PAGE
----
Go learn sign language

Maya Stawarski, Perspective Editor

Out of the 50 million or so children and young adults attending schools in America today, about 3 million have a hearing loss.

With the vast majority of these people currently attending a public school, simply put, it’s a disservice when teachers, students and the institution at large are unable to communicate with them.

And yet, that’s mostly how it is. Today, we have the technology to communicate to anyone we want, such as the hard of hearing community; however, it isn’t always quick and easy to be able to communicate with those of the community if the technology isn’t in the right place at the right time.

As someone who works in retail, I talk to a lot of people regarding their shopping choices, etc. Every day is a normal day at work, until I stumble across somebody who is deaf and with whom I can barely communicate. Though the moment may not come often, it is still important to include the hard of hearing community into our daily lives.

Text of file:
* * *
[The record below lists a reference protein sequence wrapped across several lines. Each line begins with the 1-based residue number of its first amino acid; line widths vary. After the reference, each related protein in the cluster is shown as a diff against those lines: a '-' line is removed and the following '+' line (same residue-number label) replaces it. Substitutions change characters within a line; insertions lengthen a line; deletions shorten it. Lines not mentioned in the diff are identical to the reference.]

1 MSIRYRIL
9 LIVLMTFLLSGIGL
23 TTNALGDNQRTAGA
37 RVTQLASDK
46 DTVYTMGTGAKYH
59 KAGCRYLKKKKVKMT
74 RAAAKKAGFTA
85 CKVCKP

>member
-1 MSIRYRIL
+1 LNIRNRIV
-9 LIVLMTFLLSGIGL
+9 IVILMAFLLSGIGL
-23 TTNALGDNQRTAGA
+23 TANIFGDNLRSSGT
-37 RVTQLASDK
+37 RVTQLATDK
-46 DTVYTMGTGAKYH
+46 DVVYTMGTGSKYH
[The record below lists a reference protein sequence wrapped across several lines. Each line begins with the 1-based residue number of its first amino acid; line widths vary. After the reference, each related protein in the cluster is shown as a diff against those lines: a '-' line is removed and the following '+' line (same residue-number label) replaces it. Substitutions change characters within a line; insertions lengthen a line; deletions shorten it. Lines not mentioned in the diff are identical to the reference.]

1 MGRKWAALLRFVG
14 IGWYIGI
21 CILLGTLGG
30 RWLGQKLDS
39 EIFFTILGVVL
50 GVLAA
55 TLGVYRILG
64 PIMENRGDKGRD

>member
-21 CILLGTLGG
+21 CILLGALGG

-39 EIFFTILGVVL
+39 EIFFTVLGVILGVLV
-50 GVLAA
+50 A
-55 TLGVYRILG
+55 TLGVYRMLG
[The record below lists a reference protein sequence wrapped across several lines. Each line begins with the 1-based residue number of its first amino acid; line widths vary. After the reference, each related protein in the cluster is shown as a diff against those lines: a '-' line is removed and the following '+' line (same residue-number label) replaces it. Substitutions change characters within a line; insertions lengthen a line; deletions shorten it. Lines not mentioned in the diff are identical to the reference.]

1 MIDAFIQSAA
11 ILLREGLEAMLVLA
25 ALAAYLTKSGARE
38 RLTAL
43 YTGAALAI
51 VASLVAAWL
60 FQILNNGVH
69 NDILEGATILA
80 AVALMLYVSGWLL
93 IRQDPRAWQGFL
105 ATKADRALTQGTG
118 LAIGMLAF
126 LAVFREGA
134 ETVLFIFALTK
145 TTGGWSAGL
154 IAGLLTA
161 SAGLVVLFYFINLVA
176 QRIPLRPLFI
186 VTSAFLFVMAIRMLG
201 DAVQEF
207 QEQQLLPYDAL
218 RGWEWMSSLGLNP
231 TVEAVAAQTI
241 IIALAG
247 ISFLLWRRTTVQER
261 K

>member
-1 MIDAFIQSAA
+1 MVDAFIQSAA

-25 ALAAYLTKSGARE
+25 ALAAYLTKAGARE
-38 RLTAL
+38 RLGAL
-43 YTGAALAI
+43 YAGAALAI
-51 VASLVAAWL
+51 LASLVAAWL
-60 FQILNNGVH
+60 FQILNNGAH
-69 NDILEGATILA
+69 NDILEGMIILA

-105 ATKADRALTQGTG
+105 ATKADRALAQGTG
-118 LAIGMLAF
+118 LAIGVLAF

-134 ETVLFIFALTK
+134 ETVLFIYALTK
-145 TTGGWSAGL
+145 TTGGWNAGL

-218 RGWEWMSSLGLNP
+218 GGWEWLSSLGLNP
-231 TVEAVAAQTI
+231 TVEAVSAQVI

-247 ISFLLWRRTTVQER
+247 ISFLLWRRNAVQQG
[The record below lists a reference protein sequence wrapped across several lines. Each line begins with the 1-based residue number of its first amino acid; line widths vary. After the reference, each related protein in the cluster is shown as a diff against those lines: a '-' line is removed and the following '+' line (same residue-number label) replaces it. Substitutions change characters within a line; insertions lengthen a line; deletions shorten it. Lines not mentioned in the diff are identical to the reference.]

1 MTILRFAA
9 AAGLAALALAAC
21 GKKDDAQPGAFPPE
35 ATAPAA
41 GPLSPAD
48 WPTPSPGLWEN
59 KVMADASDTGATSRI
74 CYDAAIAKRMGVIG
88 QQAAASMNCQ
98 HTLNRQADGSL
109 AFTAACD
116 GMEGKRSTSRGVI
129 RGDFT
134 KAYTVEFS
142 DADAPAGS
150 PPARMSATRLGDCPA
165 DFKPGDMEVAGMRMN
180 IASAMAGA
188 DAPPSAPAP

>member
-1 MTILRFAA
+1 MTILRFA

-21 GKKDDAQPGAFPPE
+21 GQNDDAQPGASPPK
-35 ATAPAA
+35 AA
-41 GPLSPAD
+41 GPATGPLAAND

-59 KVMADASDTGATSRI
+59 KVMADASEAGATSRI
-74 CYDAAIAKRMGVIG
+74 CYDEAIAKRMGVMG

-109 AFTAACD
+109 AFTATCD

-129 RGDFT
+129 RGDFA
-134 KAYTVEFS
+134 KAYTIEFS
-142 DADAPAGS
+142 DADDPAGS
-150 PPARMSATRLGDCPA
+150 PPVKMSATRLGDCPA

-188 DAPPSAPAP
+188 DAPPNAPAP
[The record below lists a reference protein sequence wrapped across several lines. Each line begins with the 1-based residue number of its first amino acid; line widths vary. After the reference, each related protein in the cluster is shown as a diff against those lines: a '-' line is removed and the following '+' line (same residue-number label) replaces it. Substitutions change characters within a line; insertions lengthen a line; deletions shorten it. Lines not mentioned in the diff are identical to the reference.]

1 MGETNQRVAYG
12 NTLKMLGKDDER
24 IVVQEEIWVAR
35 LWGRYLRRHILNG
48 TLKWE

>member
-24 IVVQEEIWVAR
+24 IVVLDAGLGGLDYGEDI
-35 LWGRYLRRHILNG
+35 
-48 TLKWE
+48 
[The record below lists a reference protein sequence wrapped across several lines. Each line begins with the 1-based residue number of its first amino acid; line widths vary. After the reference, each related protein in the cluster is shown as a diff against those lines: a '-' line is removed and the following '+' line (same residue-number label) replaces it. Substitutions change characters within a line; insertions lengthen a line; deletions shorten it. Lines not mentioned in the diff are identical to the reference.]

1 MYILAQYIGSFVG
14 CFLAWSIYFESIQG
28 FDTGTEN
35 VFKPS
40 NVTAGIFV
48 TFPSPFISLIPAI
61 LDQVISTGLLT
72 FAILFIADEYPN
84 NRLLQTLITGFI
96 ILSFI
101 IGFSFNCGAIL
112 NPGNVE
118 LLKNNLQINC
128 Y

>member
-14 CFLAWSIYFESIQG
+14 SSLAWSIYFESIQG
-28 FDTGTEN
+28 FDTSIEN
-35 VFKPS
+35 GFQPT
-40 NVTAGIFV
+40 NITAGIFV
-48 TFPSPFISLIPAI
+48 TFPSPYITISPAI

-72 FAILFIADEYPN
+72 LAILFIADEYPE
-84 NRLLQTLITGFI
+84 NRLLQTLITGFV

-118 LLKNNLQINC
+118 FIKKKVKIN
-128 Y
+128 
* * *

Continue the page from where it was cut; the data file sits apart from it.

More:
Kyle Holliday, a junior at Lake Park High School, is a member of the deaf community, for members of his family are deaf. He is able to communicate using sign language, and he feels everybody should learn to do the same for the better of the community.

“I feel that everyone should learn sign language. Not just for the deaf, but it’s a better way for people to communicate, and in a way, it’s safer,” said Holliday.

Lake Park High School should definitely include a sign language elective to expand the different ways to communicate with others.

“I believe it should be an elective at Lake Park, because why risk taking a language class that may never benefit you, when you can easily communicate with the deaf?” said Holliday.